Ahmed Ti­mol’s legacy on dis­play

The Star Early Edition - - NEWS - KHAYA KOKO

A POW­ER­FUL cel­e­bra­tion of the life and legacy of an anti-apartheid ac­tivist whose life was bru­tally cut short, al­legedly at the hands of the regime.

This will be the over­ar­ch­ing theme that per­me­ates the Ahmed Ti­mol Ex­hi­bi­tion, which opens tonight at the Dit­song Mu­seum in the heart of Pre­to­ria’s CBD.

Ti­mol was an SACP and ANC ac­tivist, who died in Oc­to­ber, 1971 af­ter fall­ing 10 storeys from the in­fa­mous John Vorster Square po­lice sta­tion – now known as Jo­han­nes­burg Cen­tral po­lice sta­tion.

The ac­tivist’s death is sub­ject to a re­opened in­quest, which be­gan last week at the Jo­han­nes­burg High Court, af­ter the ini­tial in­quest ruled that Ti­mol had com­mit­ted sui­cide.

The re­opened in­quest was brought by the Ti­mol fam­ily, who were un­happy at the find­ings made by apartheid mag­is­trate JL de Vil­liers in June, 1972.

The fam­ily strongly be­lieves that the for­mer teacher was mur­dered by the po­lice while in their cus­tody.

How­ever, the fam­ily say the ex­hi­bi­tion will be about pay­ing homage to the life and legacy of the school­teacher.

“The ex­hi­bi­tion de­picts the life and times of Ahmed Ti­mol, and is a pow­er­ful plat­form in pre­serv­ing his legacy,” said Im­tiaz Ca­jee.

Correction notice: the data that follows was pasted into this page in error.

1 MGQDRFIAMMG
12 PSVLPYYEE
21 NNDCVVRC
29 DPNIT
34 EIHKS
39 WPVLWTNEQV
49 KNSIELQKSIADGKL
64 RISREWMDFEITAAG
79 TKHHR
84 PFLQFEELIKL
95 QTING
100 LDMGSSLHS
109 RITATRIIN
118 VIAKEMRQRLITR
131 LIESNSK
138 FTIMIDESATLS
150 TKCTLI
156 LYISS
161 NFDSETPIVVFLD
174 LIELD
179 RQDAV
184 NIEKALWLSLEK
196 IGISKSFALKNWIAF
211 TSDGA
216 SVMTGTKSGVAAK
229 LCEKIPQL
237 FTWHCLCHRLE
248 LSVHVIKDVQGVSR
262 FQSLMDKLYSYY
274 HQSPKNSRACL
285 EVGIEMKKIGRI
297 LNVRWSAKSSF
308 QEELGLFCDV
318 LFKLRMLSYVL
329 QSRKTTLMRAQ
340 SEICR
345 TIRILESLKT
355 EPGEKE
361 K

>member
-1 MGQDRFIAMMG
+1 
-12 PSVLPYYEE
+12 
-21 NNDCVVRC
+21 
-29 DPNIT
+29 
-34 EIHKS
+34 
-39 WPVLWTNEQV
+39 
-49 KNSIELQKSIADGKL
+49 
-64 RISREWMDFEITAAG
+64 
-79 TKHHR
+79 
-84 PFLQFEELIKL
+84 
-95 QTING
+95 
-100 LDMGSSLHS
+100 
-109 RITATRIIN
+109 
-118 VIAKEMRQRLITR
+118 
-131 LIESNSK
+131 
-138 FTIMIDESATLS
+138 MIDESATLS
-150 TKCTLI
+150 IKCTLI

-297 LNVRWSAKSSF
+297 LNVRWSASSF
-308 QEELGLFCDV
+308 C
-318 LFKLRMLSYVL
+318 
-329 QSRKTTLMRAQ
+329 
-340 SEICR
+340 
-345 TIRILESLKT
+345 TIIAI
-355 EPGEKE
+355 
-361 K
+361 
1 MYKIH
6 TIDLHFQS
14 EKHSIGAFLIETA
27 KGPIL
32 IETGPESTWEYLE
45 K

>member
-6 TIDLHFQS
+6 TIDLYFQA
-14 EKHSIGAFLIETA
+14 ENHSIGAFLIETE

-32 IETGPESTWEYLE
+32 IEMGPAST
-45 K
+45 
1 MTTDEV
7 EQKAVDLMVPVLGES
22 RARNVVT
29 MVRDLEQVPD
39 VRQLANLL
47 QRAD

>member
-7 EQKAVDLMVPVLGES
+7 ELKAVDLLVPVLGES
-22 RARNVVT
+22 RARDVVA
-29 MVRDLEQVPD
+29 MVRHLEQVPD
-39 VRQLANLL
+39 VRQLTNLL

Ca­jee is Ti­mol’s ma­ter­nal nephew.

“The ex­hi­bi­tion was made pos­si­ble thanks to gen­er­ous do­na­tions by lo­cal and in­ter­na­tional sym­pa­this­ers, who want my un­cle’s legacy to be pre­served,” Ca­jee said.

He added: “The Ti­mol fam­ily owes a great deal of grat­i­tude to all our donors, in­clud­ing the Steve Biko Foun­da­tion, which has part­nered with the Ti­mol Fam­ily Trust in host­ing such exhibitions.”

In an ear­lier in­ter­view with The Star, Ca­jee said that his un­cle had not been a vic­tim of the apartheid po­lice. “He was a free­dom fighter.”

Ti­mol and his un­cle’s friend, Salim Es­sop, were ar­rested in Oc­to­ber 1971 when a car they were in was stopped by the po­lice, and banned SACP and ANC lit­er­a­ture was found in the ve­hi­cle.

Es­sop tes­ti­fied for three days last week at the re­opened in­quest.

“They (Ti­mol and Es­sop) were free­dom fighters who were pre­pared to fight dur­ing a very dif­fi­cult era in this coun­try.

“This was af­ter the Rivo­nia Trial and the Sharpeville mas­sacres, when the apartheid regime thought they had crushed all forms of re­sis­tance,” said Ca­jee.

The ex­hi­bi­tion will start tonight at 6pm. It will run un­til Septem­ber 22. For more in­for­ma­tion visit www.ahmed­ti­mol.co.za

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